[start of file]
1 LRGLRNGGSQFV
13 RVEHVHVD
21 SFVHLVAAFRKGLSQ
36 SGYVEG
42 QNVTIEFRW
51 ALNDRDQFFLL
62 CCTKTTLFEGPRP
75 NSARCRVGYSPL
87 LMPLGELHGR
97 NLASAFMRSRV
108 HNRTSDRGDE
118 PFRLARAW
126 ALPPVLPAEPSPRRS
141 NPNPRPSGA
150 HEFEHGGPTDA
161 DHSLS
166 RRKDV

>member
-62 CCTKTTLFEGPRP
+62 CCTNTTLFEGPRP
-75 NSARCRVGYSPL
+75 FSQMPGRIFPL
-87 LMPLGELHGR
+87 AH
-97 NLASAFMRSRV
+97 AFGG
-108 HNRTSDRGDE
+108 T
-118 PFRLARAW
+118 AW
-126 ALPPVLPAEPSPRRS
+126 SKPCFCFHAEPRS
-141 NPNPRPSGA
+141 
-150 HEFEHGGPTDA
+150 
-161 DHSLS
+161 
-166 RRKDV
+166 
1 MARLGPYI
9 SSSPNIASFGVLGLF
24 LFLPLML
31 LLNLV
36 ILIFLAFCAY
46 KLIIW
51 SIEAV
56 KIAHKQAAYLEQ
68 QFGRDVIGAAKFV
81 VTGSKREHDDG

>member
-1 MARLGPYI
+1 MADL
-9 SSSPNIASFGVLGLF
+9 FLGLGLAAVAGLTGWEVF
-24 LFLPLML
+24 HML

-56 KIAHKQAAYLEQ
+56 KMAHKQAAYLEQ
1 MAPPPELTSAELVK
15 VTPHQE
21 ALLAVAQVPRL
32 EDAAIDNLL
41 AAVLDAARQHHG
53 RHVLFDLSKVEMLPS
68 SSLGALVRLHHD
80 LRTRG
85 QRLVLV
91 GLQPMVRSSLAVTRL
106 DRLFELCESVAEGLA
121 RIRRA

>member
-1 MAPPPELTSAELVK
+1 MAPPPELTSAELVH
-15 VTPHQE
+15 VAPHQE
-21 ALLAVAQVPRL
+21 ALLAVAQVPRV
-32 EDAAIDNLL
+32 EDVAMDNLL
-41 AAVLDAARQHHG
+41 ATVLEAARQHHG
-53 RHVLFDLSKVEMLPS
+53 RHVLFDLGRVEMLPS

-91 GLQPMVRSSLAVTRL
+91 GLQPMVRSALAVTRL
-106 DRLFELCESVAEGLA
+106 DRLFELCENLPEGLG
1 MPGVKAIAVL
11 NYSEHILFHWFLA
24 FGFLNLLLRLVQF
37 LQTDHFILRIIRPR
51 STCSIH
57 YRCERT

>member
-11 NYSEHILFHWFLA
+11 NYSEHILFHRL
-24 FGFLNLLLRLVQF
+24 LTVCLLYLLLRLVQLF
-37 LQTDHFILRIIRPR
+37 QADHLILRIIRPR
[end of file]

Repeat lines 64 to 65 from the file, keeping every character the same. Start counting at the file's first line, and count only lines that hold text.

41 AAVLDAARQHHG
53 RHVLFDLSKVEMLPS